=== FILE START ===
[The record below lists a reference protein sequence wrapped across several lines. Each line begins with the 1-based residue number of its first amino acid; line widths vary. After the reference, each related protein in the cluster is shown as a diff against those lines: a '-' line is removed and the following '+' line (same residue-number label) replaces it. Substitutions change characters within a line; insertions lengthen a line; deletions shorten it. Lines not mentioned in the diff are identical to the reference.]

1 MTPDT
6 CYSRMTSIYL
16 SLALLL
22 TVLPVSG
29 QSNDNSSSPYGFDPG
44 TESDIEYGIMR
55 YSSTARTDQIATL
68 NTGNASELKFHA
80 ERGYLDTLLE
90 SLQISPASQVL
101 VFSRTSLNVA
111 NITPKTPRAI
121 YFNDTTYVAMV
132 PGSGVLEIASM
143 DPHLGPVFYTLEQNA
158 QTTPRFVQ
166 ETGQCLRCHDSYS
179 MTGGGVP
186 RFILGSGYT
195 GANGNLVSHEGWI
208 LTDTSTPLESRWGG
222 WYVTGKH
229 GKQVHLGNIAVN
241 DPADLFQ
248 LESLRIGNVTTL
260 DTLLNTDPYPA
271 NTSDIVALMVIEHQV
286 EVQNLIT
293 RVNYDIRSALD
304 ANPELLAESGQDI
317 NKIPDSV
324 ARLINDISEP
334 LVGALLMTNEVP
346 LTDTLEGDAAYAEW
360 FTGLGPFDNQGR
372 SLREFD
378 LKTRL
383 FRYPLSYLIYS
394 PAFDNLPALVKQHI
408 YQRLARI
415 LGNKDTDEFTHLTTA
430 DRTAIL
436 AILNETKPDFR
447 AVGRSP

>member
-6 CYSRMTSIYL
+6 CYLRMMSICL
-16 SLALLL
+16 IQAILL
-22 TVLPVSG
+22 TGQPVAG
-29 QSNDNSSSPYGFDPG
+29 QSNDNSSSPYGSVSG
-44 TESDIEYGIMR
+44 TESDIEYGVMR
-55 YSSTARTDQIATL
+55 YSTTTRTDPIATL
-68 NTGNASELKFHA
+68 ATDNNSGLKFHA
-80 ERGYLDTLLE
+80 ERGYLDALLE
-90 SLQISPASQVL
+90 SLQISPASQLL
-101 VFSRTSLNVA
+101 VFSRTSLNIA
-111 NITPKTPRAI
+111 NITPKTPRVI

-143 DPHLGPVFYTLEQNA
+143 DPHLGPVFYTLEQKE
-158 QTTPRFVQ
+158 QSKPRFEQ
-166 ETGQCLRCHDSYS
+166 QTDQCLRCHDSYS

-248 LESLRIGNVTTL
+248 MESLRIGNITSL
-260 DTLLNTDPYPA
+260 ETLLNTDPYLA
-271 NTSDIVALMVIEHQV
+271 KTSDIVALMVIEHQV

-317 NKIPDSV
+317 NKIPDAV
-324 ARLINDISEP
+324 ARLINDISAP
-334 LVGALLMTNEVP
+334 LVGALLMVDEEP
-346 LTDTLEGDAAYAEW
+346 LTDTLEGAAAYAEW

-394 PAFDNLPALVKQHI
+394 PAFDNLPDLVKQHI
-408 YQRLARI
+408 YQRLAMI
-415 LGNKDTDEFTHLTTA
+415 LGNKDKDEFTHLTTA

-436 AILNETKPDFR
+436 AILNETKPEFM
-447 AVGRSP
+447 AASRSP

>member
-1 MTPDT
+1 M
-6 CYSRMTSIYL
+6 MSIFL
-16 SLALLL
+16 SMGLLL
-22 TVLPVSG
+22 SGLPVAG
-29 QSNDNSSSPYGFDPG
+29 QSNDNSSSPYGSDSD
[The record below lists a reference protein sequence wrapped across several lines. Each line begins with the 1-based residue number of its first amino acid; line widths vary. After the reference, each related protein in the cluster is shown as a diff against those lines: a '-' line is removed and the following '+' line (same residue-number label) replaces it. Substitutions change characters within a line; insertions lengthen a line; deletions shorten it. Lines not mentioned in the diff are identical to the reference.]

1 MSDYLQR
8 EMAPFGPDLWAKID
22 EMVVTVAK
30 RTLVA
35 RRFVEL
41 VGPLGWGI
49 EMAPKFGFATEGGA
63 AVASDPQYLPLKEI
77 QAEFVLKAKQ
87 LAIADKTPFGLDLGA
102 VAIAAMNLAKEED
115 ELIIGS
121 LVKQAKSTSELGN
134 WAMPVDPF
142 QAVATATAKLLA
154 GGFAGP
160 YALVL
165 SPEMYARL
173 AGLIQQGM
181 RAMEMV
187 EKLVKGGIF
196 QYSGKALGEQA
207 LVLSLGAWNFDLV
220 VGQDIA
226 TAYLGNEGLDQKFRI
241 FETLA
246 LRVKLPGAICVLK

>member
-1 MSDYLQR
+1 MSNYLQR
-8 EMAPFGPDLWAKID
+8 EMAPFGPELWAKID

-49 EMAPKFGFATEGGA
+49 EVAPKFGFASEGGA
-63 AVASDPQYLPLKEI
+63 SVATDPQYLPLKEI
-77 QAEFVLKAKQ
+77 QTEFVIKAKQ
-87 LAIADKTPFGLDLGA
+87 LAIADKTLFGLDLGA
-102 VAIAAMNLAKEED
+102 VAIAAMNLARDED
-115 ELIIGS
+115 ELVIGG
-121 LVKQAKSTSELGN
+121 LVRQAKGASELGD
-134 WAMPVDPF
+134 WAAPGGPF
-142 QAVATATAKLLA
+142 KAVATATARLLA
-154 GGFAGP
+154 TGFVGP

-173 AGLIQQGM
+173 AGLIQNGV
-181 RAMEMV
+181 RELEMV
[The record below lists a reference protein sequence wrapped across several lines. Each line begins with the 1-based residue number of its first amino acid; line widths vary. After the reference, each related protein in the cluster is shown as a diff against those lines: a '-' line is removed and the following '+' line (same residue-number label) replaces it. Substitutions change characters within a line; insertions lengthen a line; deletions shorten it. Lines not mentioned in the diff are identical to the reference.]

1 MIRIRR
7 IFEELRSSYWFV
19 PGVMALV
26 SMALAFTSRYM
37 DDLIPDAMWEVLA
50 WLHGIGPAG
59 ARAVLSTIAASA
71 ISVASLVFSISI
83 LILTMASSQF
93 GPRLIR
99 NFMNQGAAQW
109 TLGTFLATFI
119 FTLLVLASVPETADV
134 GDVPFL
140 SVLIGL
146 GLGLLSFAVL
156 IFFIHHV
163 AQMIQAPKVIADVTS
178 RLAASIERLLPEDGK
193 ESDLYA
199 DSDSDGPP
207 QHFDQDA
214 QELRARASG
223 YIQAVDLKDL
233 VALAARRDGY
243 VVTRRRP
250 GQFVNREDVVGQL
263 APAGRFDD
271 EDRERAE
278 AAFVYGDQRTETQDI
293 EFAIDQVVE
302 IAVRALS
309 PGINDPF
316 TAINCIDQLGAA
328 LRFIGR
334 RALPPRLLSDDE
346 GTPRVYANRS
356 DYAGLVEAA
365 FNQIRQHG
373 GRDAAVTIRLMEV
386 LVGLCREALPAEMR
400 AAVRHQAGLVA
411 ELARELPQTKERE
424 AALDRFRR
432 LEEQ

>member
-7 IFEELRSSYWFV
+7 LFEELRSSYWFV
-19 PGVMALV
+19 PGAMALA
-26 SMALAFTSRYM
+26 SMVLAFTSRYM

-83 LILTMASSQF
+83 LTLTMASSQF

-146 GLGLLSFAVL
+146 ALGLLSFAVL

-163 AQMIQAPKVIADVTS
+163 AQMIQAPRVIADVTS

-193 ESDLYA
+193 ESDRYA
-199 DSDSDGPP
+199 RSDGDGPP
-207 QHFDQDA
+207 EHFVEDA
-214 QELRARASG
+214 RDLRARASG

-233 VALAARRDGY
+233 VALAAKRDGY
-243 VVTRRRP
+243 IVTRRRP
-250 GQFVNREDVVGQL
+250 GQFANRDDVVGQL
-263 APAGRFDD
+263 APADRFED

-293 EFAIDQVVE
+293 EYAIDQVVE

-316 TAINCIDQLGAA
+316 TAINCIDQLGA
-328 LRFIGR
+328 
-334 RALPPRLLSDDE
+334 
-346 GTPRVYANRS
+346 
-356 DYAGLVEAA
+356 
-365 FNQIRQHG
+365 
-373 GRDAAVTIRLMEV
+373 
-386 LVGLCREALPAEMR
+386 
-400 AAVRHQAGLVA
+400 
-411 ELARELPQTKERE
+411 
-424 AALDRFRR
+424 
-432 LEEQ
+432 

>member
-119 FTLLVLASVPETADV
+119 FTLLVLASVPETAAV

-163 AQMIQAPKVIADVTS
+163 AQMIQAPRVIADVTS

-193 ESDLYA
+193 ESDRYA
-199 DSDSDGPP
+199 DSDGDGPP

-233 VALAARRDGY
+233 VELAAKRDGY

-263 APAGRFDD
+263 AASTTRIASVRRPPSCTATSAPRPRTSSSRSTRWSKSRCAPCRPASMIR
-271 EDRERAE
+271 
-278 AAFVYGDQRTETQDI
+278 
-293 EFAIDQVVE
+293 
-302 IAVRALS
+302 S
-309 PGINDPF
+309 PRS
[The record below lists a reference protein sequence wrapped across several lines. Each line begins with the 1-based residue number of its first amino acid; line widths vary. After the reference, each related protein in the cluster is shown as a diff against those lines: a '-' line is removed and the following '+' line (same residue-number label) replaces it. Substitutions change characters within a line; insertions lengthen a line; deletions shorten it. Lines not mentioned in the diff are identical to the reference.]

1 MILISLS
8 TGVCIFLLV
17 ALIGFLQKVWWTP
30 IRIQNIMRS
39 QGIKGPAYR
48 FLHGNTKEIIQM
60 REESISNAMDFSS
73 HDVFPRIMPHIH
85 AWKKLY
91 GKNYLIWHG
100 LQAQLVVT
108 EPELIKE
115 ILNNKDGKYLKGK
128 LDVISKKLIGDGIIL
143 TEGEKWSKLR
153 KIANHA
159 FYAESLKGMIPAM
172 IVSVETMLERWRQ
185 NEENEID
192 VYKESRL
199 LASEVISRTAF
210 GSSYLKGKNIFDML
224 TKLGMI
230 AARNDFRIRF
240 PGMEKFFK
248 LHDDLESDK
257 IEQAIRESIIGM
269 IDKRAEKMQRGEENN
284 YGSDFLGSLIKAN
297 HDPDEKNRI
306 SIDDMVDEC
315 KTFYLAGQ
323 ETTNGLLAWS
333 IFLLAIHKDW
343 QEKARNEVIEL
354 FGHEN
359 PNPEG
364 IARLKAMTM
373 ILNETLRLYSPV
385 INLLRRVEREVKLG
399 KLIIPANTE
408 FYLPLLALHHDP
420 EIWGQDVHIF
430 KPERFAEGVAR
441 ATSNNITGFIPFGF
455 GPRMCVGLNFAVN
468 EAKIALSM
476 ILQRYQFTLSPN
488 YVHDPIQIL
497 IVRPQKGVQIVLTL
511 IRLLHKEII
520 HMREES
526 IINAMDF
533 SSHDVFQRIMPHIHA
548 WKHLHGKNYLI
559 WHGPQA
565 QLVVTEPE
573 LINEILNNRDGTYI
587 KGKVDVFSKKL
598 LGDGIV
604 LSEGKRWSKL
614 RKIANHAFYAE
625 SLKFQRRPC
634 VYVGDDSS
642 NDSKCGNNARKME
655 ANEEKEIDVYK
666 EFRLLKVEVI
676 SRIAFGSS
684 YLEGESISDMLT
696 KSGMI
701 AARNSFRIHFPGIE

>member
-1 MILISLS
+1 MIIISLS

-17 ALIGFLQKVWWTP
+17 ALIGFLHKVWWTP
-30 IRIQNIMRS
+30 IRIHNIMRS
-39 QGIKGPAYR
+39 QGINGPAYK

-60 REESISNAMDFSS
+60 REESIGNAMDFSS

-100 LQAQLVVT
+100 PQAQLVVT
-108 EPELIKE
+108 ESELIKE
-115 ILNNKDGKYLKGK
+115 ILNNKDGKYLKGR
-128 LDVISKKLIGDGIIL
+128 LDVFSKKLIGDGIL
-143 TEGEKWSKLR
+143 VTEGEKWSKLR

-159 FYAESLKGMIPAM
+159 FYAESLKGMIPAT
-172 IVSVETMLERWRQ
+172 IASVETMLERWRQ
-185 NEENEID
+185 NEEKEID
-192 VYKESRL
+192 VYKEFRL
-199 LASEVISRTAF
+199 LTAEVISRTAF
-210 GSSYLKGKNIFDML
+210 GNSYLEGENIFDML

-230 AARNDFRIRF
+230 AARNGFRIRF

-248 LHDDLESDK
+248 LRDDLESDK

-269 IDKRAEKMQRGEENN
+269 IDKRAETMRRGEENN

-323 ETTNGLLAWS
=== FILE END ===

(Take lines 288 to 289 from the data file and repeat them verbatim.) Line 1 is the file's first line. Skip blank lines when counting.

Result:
+302 S
-309 PGINDPF